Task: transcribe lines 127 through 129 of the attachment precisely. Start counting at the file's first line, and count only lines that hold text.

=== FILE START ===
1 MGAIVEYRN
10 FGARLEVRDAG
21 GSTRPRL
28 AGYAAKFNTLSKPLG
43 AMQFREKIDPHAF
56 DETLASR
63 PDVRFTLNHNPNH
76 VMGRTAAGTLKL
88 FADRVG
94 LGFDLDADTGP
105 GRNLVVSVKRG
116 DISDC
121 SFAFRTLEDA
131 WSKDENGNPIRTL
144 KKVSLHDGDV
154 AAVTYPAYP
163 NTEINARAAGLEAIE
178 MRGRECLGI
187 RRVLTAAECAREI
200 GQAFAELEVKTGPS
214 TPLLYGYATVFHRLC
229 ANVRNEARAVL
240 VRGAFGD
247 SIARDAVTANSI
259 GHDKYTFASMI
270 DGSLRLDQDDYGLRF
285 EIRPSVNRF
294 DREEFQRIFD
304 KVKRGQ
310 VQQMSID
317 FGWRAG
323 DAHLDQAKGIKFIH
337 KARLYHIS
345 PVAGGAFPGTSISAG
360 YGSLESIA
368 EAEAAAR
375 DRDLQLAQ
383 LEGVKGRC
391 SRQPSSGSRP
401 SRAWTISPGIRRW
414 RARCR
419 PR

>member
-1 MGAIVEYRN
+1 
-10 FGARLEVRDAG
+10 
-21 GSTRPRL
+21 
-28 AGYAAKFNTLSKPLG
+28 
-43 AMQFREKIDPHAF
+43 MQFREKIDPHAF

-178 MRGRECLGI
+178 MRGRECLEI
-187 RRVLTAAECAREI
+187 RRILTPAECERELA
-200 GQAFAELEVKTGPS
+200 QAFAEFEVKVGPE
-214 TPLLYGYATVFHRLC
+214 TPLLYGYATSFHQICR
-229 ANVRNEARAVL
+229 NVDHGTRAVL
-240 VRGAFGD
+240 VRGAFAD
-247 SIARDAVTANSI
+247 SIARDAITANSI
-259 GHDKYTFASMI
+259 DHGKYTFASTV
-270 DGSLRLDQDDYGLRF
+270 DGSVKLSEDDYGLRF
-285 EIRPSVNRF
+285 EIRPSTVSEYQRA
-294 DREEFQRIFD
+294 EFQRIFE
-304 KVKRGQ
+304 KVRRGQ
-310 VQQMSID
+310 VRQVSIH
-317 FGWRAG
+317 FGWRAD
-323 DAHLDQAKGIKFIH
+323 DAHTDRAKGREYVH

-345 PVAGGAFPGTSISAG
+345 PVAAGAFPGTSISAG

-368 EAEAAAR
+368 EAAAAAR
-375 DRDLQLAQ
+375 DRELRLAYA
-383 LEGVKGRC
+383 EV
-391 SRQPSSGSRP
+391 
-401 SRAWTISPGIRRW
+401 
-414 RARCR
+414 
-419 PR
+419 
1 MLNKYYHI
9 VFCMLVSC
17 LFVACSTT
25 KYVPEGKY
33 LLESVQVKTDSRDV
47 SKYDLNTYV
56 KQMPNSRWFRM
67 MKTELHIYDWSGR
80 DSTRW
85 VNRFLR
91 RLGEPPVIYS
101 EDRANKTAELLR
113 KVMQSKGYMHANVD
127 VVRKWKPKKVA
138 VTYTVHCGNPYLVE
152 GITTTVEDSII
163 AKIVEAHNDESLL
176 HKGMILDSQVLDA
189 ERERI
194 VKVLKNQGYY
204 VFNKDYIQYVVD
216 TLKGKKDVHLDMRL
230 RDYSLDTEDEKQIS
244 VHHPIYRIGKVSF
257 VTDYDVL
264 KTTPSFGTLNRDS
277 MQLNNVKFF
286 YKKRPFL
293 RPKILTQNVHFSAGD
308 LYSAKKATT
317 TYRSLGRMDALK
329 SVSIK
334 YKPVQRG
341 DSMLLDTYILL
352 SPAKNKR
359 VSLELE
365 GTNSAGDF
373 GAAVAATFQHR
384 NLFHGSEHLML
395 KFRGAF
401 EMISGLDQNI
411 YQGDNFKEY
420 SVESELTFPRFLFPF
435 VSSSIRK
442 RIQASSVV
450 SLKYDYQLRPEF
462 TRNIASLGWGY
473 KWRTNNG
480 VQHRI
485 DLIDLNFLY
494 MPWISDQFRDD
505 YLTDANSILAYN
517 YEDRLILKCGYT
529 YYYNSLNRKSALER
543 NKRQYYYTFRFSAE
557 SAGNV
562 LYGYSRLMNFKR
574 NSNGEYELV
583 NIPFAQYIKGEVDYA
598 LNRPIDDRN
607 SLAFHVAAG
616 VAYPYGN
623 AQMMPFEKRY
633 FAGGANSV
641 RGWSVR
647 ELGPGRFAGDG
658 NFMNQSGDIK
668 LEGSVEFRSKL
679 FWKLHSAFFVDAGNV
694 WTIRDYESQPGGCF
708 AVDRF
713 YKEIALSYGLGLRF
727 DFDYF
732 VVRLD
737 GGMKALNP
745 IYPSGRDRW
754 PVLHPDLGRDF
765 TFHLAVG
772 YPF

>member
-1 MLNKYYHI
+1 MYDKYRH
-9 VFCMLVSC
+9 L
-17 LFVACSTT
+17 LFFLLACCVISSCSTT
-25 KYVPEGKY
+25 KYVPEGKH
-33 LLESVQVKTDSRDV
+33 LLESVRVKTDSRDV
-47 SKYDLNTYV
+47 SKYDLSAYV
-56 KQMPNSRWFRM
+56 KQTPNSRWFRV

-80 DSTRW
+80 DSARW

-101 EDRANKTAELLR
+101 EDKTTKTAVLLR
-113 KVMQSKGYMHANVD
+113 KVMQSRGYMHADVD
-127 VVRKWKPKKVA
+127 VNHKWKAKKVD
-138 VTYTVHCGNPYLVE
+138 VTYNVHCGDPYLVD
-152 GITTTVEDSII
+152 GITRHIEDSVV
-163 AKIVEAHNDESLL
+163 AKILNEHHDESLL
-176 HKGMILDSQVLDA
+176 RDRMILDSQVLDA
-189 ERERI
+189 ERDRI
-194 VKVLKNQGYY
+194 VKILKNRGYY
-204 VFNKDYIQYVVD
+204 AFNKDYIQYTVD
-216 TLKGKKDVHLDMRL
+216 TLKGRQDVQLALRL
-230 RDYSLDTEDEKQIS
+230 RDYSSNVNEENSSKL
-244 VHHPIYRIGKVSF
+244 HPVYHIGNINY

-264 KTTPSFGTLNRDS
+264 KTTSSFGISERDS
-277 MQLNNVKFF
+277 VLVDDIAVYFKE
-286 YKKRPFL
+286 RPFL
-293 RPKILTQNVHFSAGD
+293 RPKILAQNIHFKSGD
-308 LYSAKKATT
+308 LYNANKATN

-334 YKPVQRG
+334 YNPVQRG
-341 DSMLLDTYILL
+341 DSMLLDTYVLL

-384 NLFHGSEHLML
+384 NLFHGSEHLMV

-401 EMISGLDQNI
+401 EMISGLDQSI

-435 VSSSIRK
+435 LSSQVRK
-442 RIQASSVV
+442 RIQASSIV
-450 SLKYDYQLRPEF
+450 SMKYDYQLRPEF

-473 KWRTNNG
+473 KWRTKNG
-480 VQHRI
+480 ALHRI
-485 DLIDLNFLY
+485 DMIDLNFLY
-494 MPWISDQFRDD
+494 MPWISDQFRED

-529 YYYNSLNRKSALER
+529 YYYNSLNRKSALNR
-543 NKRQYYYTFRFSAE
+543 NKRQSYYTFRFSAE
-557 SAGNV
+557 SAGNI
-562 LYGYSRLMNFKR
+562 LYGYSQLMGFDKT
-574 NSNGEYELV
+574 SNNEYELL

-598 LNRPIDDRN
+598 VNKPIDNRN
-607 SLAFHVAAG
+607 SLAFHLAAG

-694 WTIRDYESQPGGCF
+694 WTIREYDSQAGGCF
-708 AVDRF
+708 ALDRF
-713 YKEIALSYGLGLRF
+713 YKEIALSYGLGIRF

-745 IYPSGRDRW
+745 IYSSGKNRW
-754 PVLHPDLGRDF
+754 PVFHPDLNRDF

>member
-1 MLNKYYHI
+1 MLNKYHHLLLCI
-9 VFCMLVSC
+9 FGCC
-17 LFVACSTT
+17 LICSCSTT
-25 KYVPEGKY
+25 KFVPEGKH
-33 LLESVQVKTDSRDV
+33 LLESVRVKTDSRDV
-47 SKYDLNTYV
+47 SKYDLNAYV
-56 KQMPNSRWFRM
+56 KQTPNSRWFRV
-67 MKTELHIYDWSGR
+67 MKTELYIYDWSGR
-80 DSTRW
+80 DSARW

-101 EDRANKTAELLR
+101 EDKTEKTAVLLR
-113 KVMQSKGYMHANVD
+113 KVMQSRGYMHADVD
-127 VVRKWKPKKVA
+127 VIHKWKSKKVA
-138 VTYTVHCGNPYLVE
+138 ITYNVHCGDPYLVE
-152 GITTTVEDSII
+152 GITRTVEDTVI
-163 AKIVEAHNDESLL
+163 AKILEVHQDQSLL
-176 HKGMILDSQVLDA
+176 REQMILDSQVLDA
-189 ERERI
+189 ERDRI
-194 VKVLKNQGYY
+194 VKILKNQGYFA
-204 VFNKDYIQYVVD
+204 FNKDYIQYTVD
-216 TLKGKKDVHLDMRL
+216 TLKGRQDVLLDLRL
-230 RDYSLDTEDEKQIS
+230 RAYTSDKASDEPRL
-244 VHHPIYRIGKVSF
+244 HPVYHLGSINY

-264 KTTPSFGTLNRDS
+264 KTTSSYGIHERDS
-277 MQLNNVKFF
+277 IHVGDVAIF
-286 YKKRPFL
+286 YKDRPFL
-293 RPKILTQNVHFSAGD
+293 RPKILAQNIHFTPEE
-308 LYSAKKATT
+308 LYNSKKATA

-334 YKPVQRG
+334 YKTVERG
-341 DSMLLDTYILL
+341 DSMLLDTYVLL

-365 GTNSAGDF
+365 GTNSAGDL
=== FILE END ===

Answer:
286 YKKRPFL
293 RPKILTQNVHFSAGD
308 LYSAKKATT